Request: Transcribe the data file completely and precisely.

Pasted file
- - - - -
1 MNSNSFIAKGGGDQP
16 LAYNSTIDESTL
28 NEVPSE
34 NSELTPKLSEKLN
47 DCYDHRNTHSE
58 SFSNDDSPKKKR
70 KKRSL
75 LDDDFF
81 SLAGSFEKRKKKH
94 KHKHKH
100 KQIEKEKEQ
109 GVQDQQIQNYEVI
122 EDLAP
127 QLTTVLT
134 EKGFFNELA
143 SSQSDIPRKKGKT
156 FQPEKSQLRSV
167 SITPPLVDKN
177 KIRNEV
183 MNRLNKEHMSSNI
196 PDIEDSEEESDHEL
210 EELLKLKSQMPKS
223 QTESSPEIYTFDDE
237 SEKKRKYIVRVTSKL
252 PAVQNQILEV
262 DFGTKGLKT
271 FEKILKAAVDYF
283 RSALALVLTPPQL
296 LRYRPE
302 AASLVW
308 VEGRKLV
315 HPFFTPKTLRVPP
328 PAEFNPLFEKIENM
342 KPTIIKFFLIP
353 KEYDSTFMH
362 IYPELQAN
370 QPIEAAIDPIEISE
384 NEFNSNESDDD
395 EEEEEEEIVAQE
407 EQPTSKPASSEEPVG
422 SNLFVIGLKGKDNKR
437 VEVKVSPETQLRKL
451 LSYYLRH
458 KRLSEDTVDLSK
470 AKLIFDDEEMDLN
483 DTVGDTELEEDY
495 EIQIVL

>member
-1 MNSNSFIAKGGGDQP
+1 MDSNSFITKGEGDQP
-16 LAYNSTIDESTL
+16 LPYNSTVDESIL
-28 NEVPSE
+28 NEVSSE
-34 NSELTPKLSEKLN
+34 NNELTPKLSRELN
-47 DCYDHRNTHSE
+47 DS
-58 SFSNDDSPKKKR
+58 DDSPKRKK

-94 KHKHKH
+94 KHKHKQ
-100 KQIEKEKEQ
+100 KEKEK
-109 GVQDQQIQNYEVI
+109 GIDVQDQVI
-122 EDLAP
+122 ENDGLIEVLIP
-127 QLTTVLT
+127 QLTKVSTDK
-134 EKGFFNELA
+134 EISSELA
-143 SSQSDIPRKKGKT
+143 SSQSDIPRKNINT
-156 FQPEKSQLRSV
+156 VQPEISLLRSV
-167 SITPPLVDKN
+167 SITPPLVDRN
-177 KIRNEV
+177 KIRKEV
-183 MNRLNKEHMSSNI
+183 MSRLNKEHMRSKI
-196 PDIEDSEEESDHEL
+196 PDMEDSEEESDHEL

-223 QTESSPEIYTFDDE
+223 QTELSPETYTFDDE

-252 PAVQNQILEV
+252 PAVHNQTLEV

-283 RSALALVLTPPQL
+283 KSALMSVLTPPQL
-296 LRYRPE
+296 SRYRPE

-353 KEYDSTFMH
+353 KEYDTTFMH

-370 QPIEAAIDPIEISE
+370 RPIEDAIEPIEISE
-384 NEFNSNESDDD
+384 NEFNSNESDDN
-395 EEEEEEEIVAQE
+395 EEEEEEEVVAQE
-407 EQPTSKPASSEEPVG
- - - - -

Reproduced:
1 MNSNSFIAKGGGDQP
16 LAYNSTIDESTL
28 NEVPSE
34 NSELTPKLSEKLN
47 DCYDHRNTHSE
58 SFSNDDSPKKKR
70 KKRSL
75 LDDDFF
81 SLAGSFEKRKKKH
94 KHKHKH
100 KQIEKEKEQ
109 GVQDQQIQNYEVI
122 EDLAP
127 QLTTVLT
134 EKGFFNELA
143 SSQSDIPRKKGKT
156 FQPEKSQLRSV
167 SITPPLVDKN
177 KIRNEV
183 MNRLNKEHMSSNI
196 PDIEDSEEESDHEL
210 EELLKLKSQMPKS
223 QTESSPEIYTFDDE
237 SEKKRKYIVRVTSKL
252 PAVQNQILEV
262 DFGTKGLKT
271 FEKILKAAVDYF
283 RSALALVLTPPQL
296 LRYRPE
302 AASLVW
308 VEGRKLV
315 HPFFTPKTLRVPP
328 PAEFNPLFEKIENM
342 KPTIIKFFLIP
353 KEYDSTFMH
362 IYPELQAN
370 QPIEAAIDPIEISE
384 NEFNSNESDDD
395 EEEEEEEIVAQE
407 EQPTSKPASSEEPVG
422 SNLFVIGLKGKDNKR
437 VEVKVSPETQLRKL
451 LSYYLRH
458 KRLSEDTVDLSK
470 AKLIFDDEEMDLN
483 DTVGDTELEEDY
495 EIQIVL

>member
-1 MNSNSFIAKGGGDQP
+1 MDSNSFITKGEGDQP
-16 LAYNSTIDESTL
+16 LPYNSTVDESIL
-28 NEVPSE
+28 NEVSSE
-34 NSELTPKLSEKLN
+34 NNELTPKLSRELN
-47 DCYDHRNTHSE
+47 DS
-58 SFSNDDSPKKKR
+58 DDSPKRKK

-94 KHKHKH
+94 KHKHKQ
-100 KQIEKEKEQ
+100 KEKEK
-109 GVQDQQIQNYEVI
+109 GIDVQDQVI
-122 EDLAP
+122 ENDGLIEVLIP
-127 QLTTVLT
+127 QLTKVSTDK
-134 EKGFFNELA
+134 EISSELA
-143 SSQSDIPRKKGKT
+143 SSQSDIPRKNINT
-156 FQPEKSQLRSV
+156 VQPEISLLRSV
-167 SITPPLVDKN
+167 SITPPLVDRN
-177 KIRNEV
+177 KIRKEV
-183 MNRLNKEHMSSNI
+183 MSRLNKEHMRSKI
-196 PDIEDSEEESDHEL
+196 PDMEDSEEESDHEL

-223 QTESSPEIYTFDDE
+223 QTELSPETYTFDDE

-252 PAVQNQILEV
+252 PAVHNQTLEV

-283 RSALALVLTPPQL
+283 KSALMSVLTPPQL
-296 LRYRPE
+296 SRYRPE

-353 KEYDSTFMH
+353 KEYDTTFMH

-370 QPIEAAIDPIEISE
+370 RPIEDAIEPIEISE
-384 NEFNSNESDDD
+384 NEFNSNESDDN
-395 EEEEEEEIVAQE
+395 EEEEEEEVVAQE
-407 EQPTSKPASSEEPVG